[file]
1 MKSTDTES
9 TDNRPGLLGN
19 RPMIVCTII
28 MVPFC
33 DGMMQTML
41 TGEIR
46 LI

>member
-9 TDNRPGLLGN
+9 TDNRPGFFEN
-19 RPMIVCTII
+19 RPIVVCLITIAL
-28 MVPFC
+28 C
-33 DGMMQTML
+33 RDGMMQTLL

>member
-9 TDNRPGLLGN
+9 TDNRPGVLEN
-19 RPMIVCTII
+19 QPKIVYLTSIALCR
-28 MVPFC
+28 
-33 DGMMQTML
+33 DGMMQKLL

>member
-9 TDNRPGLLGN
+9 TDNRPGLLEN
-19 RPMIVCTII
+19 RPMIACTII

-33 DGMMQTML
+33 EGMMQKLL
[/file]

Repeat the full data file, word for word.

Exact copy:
1 MKSTDTES
9 TDNRPGLLGN
19 RPMIVCTII
28 MVPFC
33 DGMMQTML
41 TGEIR
46 LI

>member
-9 TDNRPGLLGN
+9 TDNRPGFFEN
-19 RPMIVCTII
+19 RPIVVCLITIAL
-28 MVPFC
+28 C
-33 DGMMQTML
+33 RDGMMQTLL

>member
-9 TDNRPGLLGN
+9 TDNRPGVLEN
-19 RPMIVCTII
+19 QPKIVYLTSIALCR
-28 MVPFC
+28 
-33 DGMMQTML
+33 DGMMQKLL

>member
-9 TDNRPGLLGN
+9 TDNRPGLLEN
-19 RPMIVCTII
+19 RPMIACTII

-33 DGMMQTML
+33 EGMMQKLL